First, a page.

Posts tagged "Muller"

Commonwealth v. Muller (Lawyers Weekly No. 10-117-17)

NOTICE:  All slip opinions and orders are subject to formal revision and are superseded by the advance sheets and bound volumes of the Official Reports.  If you find a typographical error or other formal error, please notify the Reporter of Decisions, Supreme Judicial Court, John Adams Courthouse, 1 Pemberton Square, Suite 2500, Boston, MA, 02108-1750; (617) 557-1030;   SJC-11176   COMMONWEALTH  vs.  CHRISTIAN MULLER.       Worcester.     December 9, 2016. – July 11, 2017.   Present:  Gants, C.J., Lenk, Hines, & Gaziano, JJ.     Homicide.  Armed Assault with Intent to Murder.  Armed Home Invasion.  Firearms.  Mental Impairment.  Insanity.  Intoxication.  Evidence, Insanity, Intoxication.  Practice, Criminal, Capital case, Instructions to jury, Argument by prosecutor.       Indictments found and returned in the Superior Court Department on August 23, 2007.   The cases were tried before Richard T. Tucker, J.     Deirdre L. Thurber for the defendant. Susan M. Oftring, Assistant District Attorney, for the Commonwealth.          HINES, J.  During an armed home invasion of an apartment in Dudley, the defendant, Christian Muller, and an accomplice[1] shot and killed two of the occupants and critically wounded a third.  After a jury trial, the defendant was convicted of two counts of murder in the first degree, on the theories of deliberate premeditation and felony-murder,[2] armed assault with intent to murder, armed home invasion and unlawful possession of a firearm. At trial, the defendant admitted that he had shot the victims; his primary defense was that he lacked criminal responsibility because of mental illness and cocaine addiction.  On appeal, the defendant argues that (1) the jury instruction on criminal responsibility and voluntary intoxication was erroneous because it failed to comply with Commonwealth v. Berry, 457 Mass. 602 (2010), S.C., 466 Mass. 763 (2014), and Commonwealth v. DiPadova, 460 Mass. 424 (2011); (2) certain of the other jury instructions were fatally flawed; and (3) the prosecutor’s closing argument was improper.  We affirm the convictions and decline to grant relief pursuant to G. L. c. 278, § 33E. Background.  1.  The trial.  We summarize the facts as the jury could have found them, reserving additional details for later discussion. The Commonwealth’s case.  On the evening of July 8, 2007, Joanne Mercier was in her bedroom in the third-floor apartment that she shared with her brother, Aaron Bash, in Dudley.  Bash was asleep in his bedroom and their friend, Denise Johnston, was sleeping on a sofa in the living room.  Shortly after midnight on July 9, the defendant and Marc Letang kicked down the back door and entered the apartment with their guns drawn.[3]  The men walked through the kitchen and entered Mercier’s bedroom, asking where Bash was.  After Mercier told them that Bash […]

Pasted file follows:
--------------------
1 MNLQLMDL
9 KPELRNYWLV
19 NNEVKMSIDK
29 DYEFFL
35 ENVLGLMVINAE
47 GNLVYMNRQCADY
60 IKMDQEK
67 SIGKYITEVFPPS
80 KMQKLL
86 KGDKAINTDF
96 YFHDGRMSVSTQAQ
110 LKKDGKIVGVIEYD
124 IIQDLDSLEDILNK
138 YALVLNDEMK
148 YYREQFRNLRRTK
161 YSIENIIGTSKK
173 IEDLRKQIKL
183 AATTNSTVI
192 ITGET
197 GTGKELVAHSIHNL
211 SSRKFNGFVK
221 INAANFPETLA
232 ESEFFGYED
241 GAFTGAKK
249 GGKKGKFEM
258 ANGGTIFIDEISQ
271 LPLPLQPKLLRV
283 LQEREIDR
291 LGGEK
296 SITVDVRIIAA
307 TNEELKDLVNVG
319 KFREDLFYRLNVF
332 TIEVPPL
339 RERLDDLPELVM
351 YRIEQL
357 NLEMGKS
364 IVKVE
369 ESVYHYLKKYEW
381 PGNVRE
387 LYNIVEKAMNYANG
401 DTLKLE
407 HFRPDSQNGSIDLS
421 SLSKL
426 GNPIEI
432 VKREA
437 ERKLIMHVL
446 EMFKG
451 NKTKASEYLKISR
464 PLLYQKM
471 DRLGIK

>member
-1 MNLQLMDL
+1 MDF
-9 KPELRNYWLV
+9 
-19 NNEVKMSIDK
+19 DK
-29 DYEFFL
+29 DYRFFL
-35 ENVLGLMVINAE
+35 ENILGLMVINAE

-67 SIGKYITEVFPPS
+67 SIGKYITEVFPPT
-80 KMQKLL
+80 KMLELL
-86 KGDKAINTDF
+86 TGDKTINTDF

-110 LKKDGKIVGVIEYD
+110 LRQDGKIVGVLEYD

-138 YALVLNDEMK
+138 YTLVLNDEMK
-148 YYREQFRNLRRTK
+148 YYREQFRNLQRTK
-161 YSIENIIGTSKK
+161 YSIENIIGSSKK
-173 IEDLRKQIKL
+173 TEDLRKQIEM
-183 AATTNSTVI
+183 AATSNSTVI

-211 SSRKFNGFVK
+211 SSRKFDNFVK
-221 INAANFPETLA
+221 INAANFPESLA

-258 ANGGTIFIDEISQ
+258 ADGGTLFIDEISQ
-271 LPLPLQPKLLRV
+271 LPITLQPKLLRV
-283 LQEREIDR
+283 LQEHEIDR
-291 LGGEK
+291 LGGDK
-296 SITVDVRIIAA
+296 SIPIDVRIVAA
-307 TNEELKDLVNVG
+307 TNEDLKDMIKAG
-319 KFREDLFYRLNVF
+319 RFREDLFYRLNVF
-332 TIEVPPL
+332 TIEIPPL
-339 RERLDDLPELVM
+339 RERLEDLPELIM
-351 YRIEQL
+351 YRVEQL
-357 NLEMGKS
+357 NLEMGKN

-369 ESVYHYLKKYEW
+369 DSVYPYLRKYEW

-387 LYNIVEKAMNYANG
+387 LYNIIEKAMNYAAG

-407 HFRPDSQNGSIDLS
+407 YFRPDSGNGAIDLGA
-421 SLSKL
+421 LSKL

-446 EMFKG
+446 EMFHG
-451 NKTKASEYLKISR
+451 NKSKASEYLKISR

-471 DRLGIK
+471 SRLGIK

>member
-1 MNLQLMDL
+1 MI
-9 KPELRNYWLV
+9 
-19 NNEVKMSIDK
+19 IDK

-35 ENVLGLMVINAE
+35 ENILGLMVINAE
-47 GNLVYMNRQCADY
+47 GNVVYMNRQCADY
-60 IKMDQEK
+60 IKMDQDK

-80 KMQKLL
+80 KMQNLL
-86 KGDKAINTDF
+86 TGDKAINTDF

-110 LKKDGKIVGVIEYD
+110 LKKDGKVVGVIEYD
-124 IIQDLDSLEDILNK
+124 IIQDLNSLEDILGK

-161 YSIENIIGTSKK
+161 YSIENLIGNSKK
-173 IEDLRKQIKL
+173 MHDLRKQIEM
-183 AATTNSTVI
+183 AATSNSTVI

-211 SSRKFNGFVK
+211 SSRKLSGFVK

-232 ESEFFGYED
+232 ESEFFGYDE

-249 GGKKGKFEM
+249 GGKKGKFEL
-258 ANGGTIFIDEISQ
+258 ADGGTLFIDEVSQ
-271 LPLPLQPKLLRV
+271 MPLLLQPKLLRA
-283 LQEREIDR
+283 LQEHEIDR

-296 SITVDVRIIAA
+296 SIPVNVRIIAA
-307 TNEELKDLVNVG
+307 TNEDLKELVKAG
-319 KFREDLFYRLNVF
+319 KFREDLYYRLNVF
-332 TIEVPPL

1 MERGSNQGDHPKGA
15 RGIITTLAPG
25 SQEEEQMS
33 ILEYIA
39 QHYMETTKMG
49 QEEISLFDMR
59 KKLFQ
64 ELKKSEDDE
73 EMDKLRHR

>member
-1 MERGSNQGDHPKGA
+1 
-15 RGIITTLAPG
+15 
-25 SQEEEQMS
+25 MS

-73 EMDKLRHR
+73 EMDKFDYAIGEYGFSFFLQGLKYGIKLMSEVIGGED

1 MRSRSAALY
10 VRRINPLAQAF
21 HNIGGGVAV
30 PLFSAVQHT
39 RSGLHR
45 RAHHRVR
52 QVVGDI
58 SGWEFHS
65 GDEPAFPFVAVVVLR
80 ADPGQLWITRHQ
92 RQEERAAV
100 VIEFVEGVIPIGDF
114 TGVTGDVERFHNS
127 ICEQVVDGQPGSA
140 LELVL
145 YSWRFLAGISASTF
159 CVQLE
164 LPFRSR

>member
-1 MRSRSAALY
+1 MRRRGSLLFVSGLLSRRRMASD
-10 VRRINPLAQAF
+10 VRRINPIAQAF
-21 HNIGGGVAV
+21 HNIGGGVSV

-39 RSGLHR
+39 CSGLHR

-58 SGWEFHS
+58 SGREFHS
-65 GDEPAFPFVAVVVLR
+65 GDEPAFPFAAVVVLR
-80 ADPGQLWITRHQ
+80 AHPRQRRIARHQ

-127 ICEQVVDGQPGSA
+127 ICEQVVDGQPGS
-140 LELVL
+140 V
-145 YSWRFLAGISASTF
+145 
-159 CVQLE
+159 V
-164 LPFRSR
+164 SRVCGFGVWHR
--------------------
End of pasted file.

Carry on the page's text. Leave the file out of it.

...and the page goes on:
Posted by Massachusetts Legal Resources - July 11, 2017 at 4:09 pm

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